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I am looking for the best method to restore /etc/apt/sources.list to default from the command line.

Is there no way to reference the source code of the package which generates this file or something like that? I want a trusted and version-independent way of restoring this file.

Solutions Ruled Out

Before you mark this as a duplicate, note that I have reviewed this question already. It is only applicable if you have the Ubuntu GUI available. This question is specific to the command line.

I have also reviewed this question where the accepted solution is someone pasted the contents of their sources.list file. This is not an appropriate way to restore the file as the intentions of the person providing the file contents cannot be verified and the file is subject to change with new releases.

I checked out the generator at simplelinux.ch, but this is also not from Ubuntu so I do not plan to use it.

20

I'm not sure what you want, but:

  • The parent repository is always http://archive.ubuntu.com/ubuntu - everything else is a mirror of this. The other primary mirrors all have a domain of the form <cctld>.archive.ubuntu.com, where the two character short code is the Country Code Top Level Domain. You can find additional mirrors with their status at Launchpad.
  • The distribution codename is part of the channel (the third term). You can use lsb_release -sc to find that out, and it's the first word of the release pretty name in lowercase (trusty for Trusty Tahr, for example).
  • There are five channels: <codename>, <codename>-security, <codename>-updates, <codename>-backports and <codename>-proposed. The first is necessary as it is the base, the second is highly recommended as it contains security fixes, the fourth only if you need some package backported from a newer release and the fifth only if a developer asks you to enable it for testing a possible fix.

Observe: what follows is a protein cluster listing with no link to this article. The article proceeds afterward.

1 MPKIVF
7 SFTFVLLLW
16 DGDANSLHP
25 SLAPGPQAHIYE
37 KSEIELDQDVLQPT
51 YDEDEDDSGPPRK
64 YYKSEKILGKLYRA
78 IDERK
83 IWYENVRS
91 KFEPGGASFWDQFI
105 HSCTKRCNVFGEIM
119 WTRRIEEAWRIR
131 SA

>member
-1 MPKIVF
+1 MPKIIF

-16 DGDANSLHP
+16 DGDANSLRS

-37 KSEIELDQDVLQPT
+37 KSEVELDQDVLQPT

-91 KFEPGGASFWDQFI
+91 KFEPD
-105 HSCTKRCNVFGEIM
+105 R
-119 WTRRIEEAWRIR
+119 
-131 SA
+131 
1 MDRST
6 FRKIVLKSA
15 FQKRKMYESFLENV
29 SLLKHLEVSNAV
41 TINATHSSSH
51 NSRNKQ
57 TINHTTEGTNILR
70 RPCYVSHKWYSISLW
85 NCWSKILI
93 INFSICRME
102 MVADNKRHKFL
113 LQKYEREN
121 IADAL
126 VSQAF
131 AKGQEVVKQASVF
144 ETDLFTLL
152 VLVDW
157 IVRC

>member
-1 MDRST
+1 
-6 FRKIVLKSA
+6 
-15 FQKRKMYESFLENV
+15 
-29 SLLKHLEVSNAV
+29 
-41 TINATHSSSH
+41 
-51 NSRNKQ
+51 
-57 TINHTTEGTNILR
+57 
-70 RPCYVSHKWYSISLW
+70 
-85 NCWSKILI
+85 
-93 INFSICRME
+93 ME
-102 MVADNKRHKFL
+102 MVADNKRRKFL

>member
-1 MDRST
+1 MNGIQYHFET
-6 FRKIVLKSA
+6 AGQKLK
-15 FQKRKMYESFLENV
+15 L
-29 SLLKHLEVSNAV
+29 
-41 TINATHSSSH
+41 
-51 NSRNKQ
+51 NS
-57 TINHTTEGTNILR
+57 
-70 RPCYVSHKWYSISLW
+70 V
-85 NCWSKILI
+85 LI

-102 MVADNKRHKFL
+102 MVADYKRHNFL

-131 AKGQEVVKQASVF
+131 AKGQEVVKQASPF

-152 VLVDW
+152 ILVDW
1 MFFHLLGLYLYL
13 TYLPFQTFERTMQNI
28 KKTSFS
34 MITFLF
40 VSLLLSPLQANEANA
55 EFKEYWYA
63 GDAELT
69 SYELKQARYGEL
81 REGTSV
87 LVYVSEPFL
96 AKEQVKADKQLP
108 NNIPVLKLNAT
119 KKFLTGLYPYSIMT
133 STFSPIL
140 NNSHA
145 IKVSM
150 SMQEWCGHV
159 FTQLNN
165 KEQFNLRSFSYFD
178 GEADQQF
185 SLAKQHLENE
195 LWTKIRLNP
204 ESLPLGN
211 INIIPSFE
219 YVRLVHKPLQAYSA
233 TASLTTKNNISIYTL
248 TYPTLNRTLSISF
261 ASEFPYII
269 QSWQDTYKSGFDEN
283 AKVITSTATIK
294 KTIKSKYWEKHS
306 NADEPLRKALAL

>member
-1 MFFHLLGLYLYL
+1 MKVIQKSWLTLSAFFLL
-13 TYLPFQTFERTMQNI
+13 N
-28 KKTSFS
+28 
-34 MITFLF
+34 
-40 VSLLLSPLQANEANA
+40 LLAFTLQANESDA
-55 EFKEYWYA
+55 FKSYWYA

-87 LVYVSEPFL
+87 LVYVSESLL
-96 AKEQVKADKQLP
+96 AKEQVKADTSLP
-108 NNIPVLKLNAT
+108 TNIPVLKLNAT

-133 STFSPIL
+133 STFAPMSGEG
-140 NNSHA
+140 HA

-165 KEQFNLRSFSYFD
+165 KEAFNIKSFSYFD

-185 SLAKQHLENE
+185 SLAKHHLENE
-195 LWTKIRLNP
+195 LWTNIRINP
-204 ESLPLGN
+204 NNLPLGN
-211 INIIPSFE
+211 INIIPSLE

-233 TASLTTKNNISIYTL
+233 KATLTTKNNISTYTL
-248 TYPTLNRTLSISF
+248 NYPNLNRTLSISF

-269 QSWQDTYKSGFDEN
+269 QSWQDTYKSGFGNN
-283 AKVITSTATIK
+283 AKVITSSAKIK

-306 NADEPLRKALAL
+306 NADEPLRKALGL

• There are four repository sections: main, multiverse, universe and restricted (What's the difference between multiverse, universe, restricted and main?)

So you can always create a safe sources.list which contains just:

deb http://archive.ubuntu.com/ubuntu <codename> main multiverse universe restricted
deb http://archive.ubuntu.com/ubuntu <codename>-security main multiverse universe restricted

If you want a command to do this:

printf 'deb http://archive.ubuntu.com/ubuntu %s main multiverse universe restricted\n' $(lsb_release -sc){,-security} > /etc/apt/sources.list

In addition to the Launchpad list, the list provided by the Software Sources program is from /usr/share/python-apt/templates/Ubuntu.mirrors, which is from the python-apt-common package. This package is only an indirect Suggests dependency of apt, so it may not be installed by default on a server.

  • That's exactly what I wanted clarification on. Thank you! – Ryan Burnette Feb 18 '15 at 23:47
  • this answers perfectly for boths posts (the one linked and this one) – Brian Thomas Aug 16 '16 at 2:37
  • But you would still have to validate this answer with the documentation on the Ubuntu website itself as you cannot verify the intentions of the person providing this answer? – Herbert Van-Vliet Nov 24 '18 at 11:43
7

If you understand what each line stands for in /etc/apt/sources.list, you can generate your own list. For example a line in my sources.list is,

deb http://archive.ubuntu.com/ubuntu/ trusty main

It has 4 sections:

  • Section 1: The first section is deb here which means it is a repository of all the binary packages. only other possible value is deb-src which means its a repository of source codes.
  • Section 2: This section contains the URI of the repository (http://us.archive.ubuntu.com/ubuntu/ in this case). The URI can vary for mirrors e.g. if you want to use the official US mirror then the URI will be http://us.archive.ubuntu.com/ubuntu/.
  • Section 3: It contains the codename (and channel name) of the release you are using, in this case trusty which is the codename of my Ubuntu release (14.04 LTS). you can find yours by lsb_release -sc. For example, If you are using 12.04 the codename will be "precise". Now to declare other channels e.g. to declare security channel you need to use trusty-security.

  • Section 4: This section contains "section names" of the repository. There are usually 4 section names used: main, restricted, universe, multiverse. You can put all the section names in the same line of declaring a repository or you can use different lines for each of the sections but there must not be any duplicate entry. If you read the /etc/apt/sources.list, then you will see the description of packages each of these sections contains.

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